The overall hammer total from the Frieze week auctions was £197m (including the Post-War and Contemporary Italian art sales which are held concurrently). This was the highest sum ever generated by an October series and above the £112m seen for the equivalent sales last year.
Christie's held an additional evening sale - a special 44-lot auction of works from the Essl Museum in Austria which were being sold to secure the future of the privately owned collection located just outside Vienna. This contributed an additional £40.1m to the week's figures.
As ever during Frieze week, the question on a lot of people's minds was 'What's new?' and the auctions yet again produced a series of eye-catching prices for lesser known but 'up-and-coming' names like the Danish Vietnamese-born artist Danh Vo (b.1975) whose auction record was broken first at Phillips when the copper installation We The People (detail) took £170,000, and then again at Sotheby's two nights later when a work made of gold leaf on cardboard box entitled Numbers (9) fetched £260,000.
New Phillips Saleroom
Also something new and notable this year was the inaugural sale held at Phillips' Berkeley Square saleroom when their Contemporary art evening sale took place on October 15. The large and gleaming new auction space had skyboxes fitted aloft with obscured glazing and was generally well received by the lively crowd that turned out on a rainy night in Mayfair.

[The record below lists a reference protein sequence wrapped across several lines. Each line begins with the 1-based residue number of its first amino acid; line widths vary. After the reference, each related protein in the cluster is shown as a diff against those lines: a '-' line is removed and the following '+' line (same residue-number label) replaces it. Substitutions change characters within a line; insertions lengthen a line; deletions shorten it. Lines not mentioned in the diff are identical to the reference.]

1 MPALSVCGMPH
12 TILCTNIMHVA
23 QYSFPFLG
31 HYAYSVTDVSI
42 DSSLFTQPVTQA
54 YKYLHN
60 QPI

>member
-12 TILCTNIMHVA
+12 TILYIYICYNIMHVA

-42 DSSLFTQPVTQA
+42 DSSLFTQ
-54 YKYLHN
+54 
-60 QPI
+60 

Although the £12.4m hammer total was below the £15.5m-22.2m presale estimate, the auctioneers reported that they received over 1000 visitors per day for their viewings and almost a third of the bidders at the evening sale were new to Phillips.
The top lot of the sale was a large untitled acrylic on aluminium by Christopher Wool (b.1955) which sold on low estimate at £1.8m to a telephone bidder (it had been guaranteed by either the saleroom or a third party meaning it was bound to sell on the night).
However, better bidding came for an unusual metal and glass installation by Banksy (b.1975) that overshot a £300,000-500,000 estimate and was knocked down at £600,000 again on the telephone, and also for an acrylic on canvas by another up-and-coming artist Tauba Auerbach (b.1981) which took a record £950,000.
White hot at Sotheby's
The top lot at Sotheby's Frieze week auctions came at their Italian sale on October 17 and gave a literal sense to the term 'white hot demand'.
An example of Piero Manzoni's (1933-63) Achrome works from 1958-9, a 3ft 7in x 4ft 11in (1.1 x 1.5m) kaolin on pleated canvas which was deemed to be the very apogee of the Zero movement - the group of conceptual artists who focused on monochrome pieces and simplicity of design. This was one of only nine pieces executed by Manzoni in these proportions and, estimated at £5m-7m, it drew multiple interest before it was knocked down at a record £11.2m, selling to a European private buyer.
The price was the highest seen across the Frieze week auctions.
The sale's take up rate was impressive as 48 of 49 got away and the £35.5m hammer total was the highest ever for a 20th century Italian Art sale.